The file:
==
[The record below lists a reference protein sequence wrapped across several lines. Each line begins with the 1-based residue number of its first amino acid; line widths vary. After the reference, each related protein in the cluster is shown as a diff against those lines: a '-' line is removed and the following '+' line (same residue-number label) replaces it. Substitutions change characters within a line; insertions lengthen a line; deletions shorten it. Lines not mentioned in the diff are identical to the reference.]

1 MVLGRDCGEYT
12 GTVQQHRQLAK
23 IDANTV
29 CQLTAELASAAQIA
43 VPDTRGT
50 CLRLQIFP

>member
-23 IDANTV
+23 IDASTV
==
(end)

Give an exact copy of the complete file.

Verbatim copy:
[The record below lists a reference protein sequence wrapped across several lines. Each line begins with the 1-based residue number of its first amino acid; line widths vary. After the reference, each related protein in the cluster is shown as a diff against those lines: a '-' line is removed and the following '+' line (same residue-number label) replaces it. Substitutions change characters within a line; insertions lengthen a line; deletions shorten it. Lines not mentioned in the diff are identical to the reference.]

1 MVLGRDCGEYT
12 GTVQQHRQLAK
23 IDANTV
29 CQLTAELASAAQIA
43 VPDTRGT
50 CLRLQIFP

>member
-23 IDANTV
+23 IDASTV